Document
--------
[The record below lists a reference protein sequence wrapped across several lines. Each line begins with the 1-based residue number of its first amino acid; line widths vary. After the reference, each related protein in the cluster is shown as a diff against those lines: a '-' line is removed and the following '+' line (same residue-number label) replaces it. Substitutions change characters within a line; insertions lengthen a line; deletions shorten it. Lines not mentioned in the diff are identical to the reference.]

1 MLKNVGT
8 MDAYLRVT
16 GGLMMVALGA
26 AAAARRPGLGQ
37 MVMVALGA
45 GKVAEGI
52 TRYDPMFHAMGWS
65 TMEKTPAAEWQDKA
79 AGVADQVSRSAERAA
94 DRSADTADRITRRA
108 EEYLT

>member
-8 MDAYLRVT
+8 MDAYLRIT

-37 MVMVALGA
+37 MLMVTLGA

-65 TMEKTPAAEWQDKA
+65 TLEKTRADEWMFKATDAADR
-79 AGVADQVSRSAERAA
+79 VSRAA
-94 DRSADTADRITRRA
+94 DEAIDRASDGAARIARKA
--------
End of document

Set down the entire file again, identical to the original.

[The record below lists a reference protein sequence wrapped across several lines. Each line begins with the 1-based residue number of its first amino acid; line widths vary. After the reference, each related protein in the cluster is shown as a diff against those lines: a '-' line is removed and the following '+' line (same residue-number label) replaces it. Substitutions change characters within a line; insertions lengthen a line; deletions shorten it. Lines not mentioned in the diff are identical to the reference.]

1 MLKNVGT
8 MDAYLRVT
16 GGLMMVALGA
26 AAAARRPGLGQ
37 MVMVALGA
45 GKVAEGI
52 TRYDPMFHAMGWS
65 TMEKTPAAEWQDKA
79 AGVADQVSRSAERAA
94 DRSADTADRITRRA
108 EEYLT

>member
-8 MDAYLRVT
+8 MDAYLRIT

-37 MVMVALGA
+37 MLMVTLGA

-65 TMEKTPAAEWQDKA
+65 TLEKTRADEWMFKATDAADR
-79 AGVADQVSRSAERAA
+79 VSRAA
-94 DRSADTADRITRRA
+94 DEAIDRASDGAARIARKA